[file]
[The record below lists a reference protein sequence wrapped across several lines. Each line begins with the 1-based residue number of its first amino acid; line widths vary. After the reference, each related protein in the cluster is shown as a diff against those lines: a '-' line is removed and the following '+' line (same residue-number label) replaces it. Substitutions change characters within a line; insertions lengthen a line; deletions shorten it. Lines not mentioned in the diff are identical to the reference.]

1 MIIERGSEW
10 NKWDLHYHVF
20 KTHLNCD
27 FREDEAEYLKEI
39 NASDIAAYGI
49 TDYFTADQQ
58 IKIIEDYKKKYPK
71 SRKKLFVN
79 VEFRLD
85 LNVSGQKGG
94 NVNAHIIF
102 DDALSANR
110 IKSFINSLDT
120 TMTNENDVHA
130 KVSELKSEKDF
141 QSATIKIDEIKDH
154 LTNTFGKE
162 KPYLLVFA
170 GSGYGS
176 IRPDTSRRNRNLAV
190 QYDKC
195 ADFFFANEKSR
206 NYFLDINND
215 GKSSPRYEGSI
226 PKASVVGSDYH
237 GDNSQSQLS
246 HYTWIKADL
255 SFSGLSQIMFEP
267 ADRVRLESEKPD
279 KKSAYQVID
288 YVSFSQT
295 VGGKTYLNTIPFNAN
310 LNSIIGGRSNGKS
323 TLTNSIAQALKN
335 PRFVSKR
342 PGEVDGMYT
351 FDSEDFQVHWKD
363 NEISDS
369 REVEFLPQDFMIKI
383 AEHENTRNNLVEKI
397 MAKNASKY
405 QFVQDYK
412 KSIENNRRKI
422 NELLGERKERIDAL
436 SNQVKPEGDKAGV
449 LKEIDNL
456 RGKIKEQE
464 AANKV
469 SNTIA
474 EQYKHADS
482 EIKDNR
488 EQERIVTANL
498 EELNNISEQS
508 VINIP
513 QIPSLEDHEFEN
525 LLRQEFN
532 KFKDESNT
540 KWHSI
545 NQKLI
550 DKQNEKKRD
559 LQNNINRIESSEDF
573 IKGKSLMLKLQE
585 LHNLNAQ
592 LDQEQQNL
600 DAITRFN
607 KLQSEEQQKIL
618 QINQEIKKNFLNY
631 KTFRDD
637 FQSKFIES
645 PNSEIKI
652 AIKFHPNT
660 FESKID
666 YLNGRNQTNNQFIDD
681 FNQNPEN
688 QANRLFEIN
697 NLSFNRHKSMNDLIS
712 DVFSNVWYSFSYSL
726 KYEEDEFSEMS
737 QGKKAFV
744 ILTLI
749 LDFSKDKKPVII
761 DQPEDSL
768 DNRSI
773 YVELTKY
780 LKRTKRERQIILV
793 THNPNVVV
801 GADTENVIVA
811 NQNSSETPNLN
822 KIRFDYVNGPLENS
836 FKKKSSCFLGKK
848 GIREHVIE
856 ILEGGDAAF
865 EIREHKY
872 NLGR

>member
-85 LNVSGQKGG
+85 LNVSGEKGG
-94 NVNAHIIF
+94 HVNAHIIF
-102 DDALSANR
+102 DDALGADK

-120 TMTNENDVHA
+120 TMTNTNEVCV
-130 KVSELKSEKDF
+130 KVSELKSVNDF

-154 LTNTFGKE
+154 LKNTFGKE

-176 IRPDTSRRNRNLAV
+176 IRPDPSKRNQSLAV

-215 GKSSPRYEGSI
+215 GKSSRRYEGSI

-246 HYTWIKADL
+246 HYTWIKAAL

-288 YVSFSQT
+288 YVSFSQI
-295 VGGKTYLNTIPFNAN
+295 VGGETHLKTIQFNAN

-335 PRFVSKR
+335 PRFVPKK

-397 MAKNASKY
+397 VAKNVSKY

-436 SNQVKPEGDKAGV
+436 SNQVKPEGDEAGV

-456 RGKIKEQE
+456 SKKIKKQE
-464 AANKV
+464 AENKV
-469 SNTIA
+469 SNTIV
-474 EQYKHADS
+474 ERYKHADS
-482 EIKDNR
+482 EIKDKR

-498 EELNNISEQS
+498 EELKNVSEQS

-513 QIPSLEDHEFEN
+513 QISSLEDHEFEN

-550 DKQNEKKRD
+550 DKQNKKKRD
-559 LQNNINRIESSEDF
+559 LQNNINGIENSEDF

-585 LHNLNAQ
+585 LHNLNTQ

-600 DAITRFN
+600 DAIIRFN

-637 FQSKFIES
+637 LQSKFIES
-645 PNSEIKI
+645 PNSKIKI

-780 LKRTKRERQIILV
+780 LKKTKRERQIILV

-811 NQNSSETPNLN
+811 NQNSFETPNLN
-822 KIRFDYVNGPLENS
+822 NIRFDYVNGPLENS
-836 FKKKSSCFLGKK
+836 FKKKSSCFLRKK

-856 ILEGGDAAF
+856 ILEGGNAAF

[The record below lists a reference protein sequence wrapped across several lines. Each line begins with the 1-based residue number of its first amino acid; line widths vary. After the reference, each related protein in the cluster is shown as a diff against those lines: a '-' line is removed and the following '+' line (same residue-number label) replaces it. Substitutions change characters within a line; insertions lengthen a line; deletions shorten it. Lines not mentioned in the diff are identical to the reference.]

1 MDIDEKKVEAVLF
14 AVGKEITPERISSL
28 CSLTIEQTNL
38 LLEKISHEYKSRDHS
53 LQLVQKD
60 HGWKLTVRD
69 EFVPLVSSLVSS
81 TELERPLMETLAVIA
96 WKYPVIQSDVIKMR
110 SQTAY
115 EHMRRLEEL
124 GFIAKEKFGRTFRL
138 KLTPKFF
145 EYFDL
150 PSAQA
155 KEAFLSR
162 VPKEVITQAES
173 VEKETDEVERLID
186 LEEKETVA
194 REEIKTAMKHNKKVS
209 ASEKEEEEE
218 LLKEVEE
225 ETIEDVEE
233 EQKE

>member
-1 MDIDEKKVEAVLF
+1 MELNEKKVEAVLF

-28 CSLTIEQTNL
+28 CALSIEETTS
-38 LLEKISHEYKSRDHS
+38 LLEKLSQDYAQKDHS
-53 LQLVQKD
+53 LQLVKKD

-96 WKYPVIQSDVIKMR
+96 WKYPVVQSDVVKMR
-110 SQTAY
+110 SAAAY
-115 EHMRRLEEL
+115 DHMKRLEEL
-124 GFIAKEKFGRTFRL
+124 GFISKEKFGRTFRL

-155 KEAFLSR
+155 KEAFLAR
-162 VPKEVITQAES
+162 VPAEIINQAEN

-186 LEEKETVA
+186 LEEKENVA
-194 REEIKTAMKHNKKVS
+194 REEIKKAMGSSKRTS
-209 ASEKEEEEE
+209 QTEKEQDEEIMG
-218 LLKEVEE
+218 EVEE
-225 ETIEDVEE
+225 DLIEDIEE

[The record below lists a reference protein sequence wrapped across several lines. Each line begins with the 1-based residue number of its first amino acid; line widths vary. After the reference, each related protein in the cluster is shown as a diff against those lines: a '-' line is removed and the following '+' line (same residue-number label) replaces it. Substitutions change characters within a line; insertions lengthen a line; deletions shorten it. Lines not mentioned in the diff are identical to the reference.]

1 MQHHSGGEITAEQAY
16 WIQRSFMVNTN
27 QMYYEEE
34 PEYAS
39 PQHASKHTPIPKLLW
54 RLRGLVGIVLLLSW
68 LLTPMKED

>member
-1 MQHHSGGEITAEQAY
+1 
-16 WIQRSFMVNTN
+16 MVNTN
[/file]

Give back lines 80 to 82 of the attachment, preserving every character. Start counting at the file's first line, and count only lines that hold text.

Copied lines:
737 QGKKAFV
744 ILTLI
749 LDFSKDKKPVII